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The South China Sea

Posted By IRC, Monday, May 29, 2017
Updated: Monday, May 15, 2017

I’ve always had an obsession with playing around with and looking intently at maps. I possess a collection of state highway maps from all over the United States. Sometimes, I would spend time playing around with Google Earth. So it was comforting to know that my professor for Intro to International Studies last semester also had the same nerdy map obsession. Dr. Stevens would regularly set aside twenty to thirty minutes of some classes to look at geostrategic locations around the world, and how each location was usually accompanied by some military installation or base, usually belonging to the United States or some other military power.

 

One of the areas we looked closely at was the South China Sea. The South China Sea is a body of water in the western Pacific Ocean bordered by five countries: Malaysia, Vietnam, People’s Republic of China, Brunei, and the Philippines. The sea is void of any sizable islands, with isolated archipelagos, like the Spratly Islands, scattering islands, reefs, and atolls (most of which are sand bars just barely above the water line) throughout the area. However, zooming in on these islands, as my professor demonstrated in front of the class, reveals something quite astonishing. Naval bases and airstrips have been constructed on islands barely surpassing a square mile in area. Some of the islands » that have been transformed into military settlements in the past few years. Why are these islands being transformed into military bases?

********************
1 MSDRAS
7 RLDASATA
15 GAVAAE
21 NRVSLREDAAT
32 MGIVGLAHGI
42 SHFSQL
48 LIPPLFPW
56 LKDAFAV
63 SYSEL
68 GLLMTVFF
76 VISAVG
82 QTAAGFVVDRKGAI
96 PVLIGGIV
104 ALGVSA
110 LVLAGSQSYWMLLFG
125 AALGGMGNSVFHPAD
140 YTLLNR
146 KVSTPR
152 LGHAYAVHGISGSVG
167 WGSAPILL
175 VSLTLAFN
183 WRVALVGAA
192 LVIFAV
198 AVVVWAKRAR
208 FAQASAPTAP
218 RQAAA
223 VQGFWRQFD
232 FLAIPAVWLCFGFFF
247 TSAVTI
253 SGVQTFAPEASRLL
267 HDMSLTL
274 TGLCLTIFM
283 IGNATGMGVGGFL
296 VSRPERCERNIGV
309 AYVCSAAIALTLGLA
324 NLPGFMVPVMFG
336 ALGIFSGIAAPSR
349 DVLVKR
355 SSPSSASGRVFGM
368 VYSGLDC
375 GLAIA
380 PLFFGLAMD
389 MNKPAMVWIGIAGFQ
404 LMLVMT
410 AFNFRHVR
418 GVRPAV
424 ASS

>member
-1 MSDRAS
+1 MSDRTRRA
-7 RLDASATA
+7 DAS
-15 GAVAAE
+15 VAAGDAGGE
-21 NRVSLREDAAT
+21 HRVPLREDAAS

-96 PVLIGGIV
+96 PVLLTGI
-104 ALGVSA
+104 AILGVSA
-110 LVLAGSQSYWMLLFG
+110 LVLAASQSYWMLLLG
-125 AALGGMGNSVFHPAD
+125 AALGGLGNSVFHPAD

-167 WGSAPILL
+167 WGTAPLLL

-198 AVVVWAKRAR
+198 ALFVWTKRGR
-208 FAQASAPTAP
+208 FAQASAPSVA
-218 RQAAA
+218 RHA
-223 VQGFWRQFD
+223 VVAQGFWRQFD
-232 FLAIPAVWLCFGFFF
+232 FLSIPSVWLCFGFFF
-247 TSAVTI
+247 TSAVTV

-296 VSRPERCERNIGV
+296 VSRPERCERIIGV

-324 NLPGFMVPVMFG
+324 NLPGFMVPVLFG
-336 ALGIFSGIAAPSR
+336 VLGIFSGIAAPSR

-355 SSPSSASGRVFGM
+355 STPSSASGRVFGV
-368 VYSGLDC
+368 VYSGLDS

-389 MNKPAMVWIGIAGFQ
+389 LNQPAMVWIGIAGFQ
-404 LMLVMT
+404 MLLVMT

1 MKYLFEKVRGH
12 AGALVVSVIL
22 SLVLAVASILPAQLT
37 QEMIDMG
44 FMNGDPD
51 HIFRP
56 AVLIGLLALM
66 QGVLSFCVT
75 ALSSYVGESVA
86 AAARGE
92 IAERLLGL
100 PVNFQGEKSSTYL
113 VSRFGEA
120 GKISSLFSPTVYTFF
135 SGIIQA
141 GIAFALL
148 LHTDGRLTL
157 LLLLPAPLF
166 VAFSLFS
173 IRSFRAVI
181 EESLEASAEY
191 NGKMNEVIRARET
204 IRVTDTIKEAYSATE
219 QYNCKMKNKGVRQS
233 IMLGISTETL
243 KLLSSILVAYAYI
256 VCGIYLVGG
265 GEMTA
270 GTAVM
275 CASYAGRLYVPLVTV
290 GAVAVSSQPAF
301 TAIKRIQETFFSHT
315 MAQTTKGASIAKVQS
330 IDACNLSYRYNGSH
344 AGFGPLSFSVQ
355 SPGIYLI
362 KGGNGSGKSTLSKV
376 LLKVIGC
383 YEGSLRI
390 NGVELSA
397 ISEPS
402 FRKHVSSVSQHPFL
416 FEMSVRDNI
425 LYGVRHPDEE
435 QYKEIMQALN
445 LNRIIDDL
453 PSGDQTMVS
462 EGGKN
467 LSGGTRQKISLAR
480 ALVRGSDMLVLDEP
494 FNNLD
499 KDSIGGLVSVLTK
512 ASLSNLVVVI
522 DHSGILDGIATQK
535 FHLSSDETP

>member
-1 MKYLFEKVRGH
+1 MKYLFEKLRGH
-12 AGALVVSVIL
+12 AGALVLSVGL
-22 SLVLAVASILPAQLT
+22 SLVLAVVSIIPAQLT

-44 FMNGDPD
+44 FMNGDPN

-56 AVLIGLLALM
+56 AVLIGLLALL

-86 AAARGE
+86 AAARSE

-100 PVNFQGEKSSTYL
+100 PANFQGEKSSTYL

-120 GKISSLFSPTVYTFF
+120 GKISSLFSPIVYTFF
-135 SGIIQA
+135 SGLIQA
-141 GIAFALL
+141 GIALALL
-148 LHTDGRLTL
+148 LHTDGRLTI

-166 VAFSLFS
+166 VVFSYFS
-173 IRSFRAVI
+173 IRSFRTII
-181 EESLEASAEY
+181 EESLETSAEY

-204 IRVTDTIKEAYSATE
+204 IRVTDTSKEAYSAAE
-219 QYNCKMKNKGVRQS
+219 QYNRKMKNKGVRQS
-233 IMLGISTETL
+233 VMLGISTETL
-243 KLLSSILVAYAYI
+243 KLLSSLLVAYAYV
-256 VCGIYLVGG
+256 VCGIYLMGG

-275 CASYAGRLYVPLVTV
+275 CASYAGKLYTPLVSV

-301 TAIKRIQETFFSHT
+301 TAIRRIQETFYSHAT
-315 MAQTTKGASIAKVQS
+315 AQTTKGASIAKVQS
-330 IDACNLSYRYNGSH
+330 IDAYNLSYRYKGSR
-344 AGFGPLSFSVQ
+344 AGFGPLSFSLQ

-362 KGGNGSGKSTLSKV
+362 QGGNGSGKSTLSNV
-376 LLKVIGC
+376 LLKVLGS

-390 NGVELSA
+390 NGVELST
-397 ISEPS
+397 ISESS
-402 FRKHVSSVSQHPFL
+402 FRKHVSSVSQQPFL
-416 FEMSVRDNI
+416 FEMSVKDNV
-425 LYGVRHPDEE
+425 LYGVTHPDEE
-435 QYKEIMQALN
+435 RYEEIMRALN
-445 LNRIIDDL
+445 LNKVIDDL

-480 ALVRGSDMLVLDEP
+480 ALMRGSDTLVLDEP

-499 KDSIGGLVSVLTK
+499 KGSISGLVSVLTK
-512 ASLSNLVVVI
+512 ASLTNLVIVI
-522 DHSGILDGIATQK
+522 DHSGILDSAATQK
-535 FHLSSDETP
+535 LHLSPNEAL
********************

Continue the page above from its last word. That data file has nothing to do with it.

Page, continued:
The sea is of great geostrategic importance as one-third of global trade (mostly consisting of oil on its way to East Asia) passes through the South China Sea. On top of that, there are rich opportunities for fishing and speculation of vast oil and natural gas reserves under its seabed. The neighboring countries are eager to claim the resources that the South China Sea has to offer. This is reflected by the overlapping territorial and maritime claims by each of these countries. The most notable claim is China’s Nine Dash Line, established after World War II to reflect claimed historical ties to the region, which overlaps all other claims and constitutes about ninety percent of the entire South China Sea.

 

The United Nations Convention on the Law of the Seas (UNCLOS) declares that sovereign states have an exclusive economic zone in any international body of water extending 200 nautical miles from their shore. By building military bases on islands in the South China Sea, countries can claim that their sovereignty extends to these islands, extending their exclusive economic zone to encompass the area around these islands. This creates an incredible mess for sovereignty and economic rights between these countries, and while an arbitral tribunal ruled that China’s claims had no historical basis and violated UNCLOS, it is unenforceable.

Looking at maps can be an interesting hobby, as shown by the discoveries one can make when just looking around. However, some countries would prefer many people not discover the interesting and questionable things that they are pursuing.

References

United Nations Convention on Law and Sea »

Youtube »

Wikipedia »

The South China Sea Arbitration »

Wikipedia »


Peter Fortunato is a freshman at the University of Miami Ohio, pursuing a Bachelor degree in both International Studies and Statistics, while minoring in Spanish.

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